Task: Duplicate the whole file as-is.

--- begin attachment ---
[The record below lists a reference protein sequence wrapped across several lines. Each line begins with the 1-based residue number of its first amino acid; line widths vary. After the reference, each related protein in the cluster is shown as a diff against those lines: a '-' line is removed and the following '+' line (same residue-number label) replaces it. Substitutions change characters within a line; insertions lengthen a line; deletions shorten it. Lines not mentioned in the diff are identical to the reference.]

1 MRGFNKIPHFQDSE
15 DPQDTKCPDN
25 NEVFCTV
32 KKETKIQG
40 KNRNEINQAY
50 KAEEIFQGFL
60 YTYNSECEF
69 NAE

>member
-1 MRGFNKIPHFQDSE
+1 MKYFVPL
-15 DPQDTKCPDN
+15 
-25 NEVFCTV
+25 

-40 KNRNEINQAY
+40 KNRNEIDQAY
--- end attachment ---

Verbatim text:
[The record below lists a reference protein sequence wrapped across several lines. Each line begins with the 1-based residue number of its first amino acid; line widths vary. After the reference, each related protein in the cluster is shown as a diff against those lines: a '-' line is removed and the following '+' line (same residue-number label) replaces it. Substitutions change characters within a line; insertions lengthen a line; deletions shorten it. Lines not mentioned in the diff are identical to the reference.]

1 MRGFNKIPHFQDSE
15 DPQDTKCPDN
25 NEVFCTV
32 KKETKIQG
40 KNRNEINQAY
50 KAEEIFQGFL
60 YTYNSECEF
69 NAE

>member
-1 MRGFNKIPHFQDSE
+1 MKYFVPL
-15 DPQDTKCPDN
+15 
-25 NEVFCTV
+25 

-40 KNRNEINQAY
+40 KNRNEIDQAY